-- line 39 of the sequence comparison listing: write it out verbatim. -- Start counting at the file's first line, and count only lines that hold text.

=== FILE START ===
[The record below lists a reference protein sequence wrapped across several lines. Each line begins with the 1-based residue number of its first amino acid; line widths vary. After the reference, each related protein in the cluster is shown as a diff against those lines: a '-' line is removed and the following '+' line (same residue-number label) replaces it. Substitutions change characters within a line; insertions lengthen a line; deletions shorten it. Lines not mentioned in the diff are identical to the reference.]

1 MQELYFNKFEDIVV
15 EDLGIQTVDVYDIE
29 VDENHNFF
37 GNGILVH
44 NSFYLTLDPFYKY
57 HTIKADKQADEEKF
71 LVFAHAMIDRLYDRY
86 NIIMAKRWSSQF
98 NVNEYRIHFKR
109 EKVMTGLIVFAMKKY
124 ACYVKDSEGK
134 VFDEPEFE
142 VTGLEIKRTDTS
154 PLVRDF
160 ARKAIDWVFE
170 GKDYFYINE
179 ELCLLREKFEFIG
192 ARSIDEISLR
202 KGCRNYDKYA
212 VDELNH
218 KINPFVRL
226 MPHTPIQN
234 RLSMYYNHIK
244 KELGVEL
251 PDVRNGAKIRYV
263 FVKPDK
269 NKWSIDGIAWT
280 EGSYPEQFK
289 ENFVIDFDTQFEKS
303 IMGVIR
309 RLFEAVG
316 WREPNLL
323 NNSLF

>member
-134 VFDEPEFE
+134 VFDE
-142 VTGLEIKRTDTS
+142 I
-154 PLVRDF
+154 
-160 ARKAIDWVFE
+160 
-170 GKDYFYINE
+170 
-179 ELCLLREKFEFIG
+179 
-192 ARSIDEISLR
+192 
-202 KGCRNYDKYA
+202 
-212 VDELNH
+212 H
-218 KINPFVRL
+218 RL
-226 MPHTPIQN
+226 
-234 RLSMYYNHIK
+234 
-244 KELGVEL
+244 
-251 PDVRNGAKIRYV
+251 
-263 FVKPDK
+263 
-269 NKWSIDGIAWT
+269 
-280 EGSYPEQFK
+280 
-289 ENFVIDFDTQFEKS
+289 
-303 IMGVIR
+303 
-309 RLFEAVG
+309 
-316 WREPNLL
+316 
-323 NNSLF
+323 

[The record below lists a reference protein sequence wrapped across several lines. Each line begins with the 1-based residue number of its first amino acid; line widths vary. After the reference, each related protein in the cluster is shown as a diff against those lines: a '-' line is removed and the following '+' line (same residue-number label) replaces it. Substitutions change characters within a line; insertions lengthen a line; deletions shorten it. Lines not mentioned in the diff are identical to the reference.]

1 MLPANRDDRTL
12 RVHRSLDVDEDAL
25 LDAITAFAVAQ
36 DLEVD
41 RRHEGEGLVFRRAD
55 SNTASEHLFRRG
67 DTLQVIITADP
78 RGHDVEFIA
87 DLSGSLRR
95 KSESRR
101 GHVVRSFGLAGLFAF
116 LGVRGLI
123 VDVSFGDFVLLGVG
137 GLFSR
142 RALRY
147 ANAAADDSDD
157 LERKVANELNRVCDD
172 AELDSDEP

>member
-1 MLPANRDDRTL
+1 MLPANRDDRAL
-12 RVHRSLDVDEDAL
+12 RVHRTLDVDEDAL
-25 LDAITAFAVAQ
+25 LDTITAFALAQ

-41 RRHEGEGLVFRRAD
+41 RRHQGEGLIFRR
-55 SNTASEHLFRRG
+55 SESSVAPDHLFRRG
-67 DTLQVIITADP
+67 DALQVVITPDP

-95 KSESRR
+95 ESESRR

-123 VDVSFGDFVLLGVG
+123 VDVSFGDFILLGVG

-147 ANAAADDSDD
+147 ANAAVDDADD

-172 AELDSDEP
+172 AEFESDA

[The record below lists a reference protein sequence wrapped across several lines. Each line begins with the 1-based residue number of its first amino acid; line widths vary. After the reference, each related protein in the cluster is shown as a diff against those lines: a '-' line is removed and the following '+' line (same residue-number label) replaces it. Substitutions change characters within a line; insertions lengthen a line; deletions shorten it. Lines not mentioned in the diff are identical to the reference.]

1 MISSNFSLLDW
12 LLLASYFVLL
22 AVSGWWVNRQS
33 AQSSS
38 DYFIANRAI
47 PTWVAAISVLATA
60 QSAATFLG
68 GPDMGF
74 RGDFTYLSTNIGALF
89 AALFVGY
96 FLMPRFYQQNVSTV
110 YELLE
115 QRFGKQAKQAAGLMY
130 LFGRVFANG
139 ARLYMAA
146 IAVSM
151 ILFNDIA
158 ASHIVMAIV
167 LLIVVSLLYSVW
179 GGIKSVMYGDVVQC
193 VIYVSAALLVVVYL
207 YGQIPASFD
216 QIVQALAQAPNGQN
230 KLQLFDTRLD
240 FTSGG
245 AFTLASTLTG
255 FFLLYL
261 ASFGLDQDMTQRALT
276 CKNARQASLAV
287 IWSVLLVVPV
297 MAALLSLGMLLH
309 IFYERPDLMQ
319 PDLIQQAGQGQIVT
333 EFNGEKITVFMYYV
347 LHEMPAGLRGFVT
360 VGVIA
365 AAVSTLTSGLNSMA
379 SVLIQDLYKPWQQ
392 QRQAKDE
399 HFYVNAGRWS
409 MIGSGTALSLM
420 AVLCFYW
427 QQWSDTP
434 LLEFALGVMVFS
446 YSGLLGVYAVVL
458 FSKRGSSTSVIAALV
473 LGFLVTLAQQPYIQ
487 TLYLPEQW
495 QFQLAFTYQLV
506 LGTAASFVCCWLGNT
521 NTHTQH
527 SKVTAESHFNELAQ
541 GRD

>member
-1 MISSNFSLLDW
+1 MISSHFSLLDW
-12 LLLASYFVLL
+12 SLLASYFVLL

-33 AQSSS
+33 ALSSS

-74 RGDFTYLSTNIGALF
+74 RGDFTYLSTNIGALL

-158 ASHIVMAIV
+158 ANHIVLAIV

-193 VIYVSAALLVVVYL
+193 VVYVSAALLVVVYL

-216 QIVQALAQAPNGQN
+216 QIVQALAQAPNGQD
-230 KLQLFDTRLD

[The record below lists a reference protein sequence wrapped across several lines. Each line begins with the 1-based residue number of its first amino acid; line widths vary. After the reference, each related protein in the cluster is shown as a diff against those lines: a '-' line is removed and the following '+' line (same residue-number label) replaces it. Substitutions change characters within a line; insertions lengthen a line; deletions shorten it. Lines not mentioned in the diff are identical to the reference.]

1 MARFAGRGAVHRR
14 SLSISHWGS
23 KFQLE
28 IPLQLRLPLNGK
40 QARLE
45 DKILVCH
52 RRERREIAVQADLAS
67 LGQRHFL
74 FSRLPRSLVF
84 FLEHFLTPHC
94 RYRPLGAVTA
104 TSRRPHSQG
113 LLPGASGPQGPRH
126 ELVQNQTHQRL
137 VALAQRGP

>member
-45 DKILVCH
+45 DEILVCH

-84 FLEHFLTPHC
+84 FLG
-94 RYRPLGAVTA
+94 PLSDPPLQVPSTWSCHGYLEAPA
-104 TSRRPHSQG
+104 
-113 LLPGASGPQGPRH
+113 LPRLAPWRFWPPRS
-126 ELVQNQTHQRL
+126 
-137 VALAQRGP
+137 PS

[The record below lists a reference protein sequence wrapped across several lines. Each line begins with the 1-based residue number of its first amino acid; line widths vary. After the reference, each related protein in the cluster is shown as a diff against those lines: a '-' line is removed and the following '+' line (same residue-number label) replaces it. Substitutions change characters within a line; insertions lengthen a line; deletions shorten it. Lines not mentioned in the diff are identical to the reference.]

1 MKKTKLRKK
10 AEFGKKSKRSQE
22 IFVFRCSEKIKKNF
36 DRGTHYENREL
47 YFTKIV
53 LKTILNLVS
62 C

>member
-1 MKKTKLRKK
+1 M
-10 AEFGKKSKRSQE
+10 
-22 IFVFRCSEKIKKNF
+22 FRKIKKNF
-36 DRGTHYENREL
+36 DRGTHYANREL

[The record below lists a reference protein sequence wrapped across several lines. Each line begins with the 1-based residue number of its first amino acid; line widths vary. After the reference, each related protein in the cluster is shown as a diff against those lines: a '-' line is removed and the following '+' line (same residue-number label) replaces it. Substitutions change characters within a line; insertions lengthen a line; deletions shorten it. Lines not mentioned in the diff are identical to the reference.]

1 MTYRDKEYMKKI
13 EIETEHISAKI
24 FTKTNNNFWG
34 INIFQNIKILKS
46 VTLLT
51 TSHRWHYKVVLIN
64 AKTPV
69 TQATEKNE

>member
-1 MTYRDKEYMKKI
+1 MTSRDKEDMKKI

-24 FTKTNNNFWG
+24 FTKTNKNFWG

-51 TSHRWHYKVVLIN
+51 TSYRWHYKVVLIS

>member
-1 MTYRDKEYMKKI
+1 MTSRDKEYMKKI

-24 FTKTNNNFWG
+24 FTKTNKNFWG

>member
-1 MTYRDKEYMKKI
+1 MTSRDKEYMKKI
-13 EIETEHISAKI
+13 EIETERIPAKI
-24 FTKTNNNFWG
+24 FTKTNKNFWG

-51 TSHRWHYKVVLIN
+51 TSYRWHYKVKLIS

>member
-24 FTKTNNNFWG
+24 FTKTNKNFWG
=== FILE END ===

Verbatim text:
+142 I